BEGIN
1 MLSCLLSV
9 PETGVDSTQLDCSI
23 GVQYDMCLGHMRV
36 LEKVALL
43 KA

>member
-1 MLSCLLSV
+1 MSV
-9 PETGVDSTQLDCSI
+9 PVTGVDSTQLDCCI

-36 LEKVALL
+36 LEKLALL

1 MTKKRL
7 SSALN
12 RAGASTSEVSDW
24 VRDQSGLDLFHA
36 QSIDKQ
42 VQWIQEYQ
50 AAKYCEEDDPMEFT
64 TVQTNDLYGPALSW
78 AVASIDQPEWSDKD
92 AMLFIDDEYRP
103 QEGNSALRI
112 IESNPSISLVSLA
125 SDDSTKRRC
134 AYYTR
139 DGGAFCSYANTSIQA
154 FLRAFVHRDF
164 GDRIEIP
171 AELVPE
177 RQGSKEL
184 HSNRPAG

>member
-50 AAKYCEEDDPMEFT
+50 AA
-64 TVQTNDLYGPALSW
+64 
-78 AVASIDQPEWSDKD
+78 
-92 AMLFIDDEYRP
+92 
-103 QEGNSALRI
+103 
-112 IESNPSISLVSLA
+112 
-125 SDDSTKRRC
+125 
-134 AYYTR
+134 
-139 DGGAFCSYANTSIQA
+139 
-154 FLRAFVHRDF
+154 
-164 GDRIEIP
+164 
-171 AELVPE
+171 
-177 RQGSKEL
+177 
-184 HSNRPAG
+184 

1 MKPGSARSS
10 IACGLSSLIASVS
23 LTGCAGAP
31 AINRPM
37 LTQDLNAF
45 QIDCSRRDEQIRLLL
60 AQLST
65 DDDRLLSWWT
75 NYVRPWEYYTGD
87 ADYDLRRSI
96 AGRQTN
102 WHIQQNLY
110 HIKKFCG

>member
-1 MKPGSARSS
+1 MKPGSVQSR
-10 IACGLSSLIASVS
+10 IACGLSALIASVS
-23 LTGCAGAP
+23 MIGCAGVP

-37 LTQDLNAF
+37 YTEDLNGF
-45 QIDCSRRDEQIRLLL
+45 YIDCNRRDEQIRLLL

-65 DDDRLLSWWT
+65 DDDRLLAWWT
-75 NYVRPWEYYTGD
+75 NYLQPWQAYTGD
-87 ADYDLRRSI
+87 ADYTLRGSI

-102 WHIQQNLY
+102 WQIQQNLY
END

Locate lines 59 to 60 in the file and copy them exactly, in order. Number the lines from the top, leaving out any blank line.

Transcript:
+177 
-184 HSNRPAG